In every industry—including finance—creative employees add value. “Creativity” is a broad term that’s often used as a stand-in for any approach or process that feels unprecedented, exciting, or whimsical. But in addition to being innovative or artistically inclined, creative workers are problem solvers. They don’t wait for cut-and-dried instructions, and they generally have the base knowledge and the powerful command of fundamentals that allows them to create a delicious meal without following a recipe…or manage an account without a step-by-step guidebook.
In short: You need creative workers on your team. Which means you’ll benefit by leveraging the creativity that your employees already possess…and this means making an effort not to deliberately squash it. Keep these considerations in mind.
Your employees possess the same creative energy, whether you tap into it or not.
If employees offer ideas that are bold, untested, or not fully formed, you’ll have two choices: encourage them and thank them for speaking, or silence them and make them feel foolish. No matter which path you choose, the ideas they produce will be just as risky and just as brilliant…but if you choose the second path, they’ll keep these ideas to themselves from now on. Which means you’ll miss out on excellent resources and countless future opportunities for success.
Send them back to the table with energy and inspiration.
Since most clever contributions and suggestions aren’t fully polished at their inception, smart managers praise innovative employees and then point them toward the next step, or send them back to their desks in order to flesh out and develop a nascent idea. But the way you execute this move matters. Send employees onward with support, encouragement and positive energy. Don’t list all the reasons why the idea won’t work and then order them to prove you wrong. The first action builds confidence and brings far better results…the second turns the creative enterprise into a chore.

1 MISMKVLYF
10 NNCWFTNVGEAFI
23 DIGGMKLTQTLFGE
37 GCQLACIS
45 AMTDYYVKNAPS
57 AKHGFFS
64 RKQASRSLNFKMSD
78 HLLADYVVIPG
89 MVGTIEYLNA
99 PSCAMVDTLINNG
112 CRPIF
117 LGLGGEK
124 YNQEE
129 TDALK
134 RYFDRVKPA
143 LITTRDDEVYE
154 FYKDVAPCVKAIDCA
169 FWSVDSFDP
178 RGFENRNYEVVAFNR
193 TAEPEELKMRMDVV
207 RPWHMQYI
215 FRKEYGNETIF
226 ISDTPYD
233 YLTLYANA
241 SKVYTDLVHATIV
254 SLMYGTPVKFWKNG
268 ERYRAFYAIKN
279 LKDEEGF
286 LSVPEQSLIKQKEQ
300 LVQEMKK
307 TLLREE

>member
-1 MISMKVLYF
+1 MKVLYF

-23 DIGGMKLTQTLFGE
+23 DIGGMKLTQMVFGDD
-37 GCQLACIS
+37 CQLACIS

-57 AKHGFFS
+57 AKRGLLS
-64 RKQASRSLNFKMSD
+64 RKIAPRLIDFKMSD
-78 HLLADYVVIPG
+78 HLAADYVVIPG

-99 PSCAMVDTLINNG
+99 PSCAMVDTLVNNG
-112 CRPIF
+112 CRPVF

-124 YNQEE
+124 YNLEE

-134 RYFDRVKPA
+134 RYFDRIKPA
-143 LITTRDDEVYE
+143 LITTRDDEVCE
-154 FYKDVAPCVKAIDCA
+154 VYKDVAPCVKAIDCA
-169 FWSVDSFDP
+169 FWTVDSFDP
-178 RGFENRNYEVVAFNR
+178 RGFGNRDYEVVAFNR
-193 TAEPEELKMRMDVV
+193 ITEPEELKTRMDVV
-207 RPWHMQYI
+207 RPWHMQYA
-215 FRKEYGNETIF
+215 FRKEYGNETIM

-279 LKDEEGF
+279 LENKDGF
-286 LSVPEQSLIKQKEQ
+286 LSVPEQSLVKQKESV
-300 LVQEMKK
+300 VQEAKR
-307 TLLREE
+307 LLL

Encourage teamwork, not competition.
When your team and your workplace are operating at their best, one person’s great idea is everyone’s great idea. The benefit of one clever contribution lifts every boat and makes everyone feel better about the day, the company, the project, and the work that lies ahead. On the other hand, if you foster competition instead of collaboration, then a win for one employee means a loss for another. This helps nobody.
Assign credit accurately.
During group meetings and brainstorming sessions, follow the ball closely. Too often, smart but quiet employees will get shouted down and closed out. Or worse, they’ll suggest a great idea that someone else will take credit for five minutes later. Don’t let this happen. Pay attention to every voice.
For more on how to get the most out of your employees by tapping into their creativity and sense of enterprise, contact the DC staffing team at Cordia.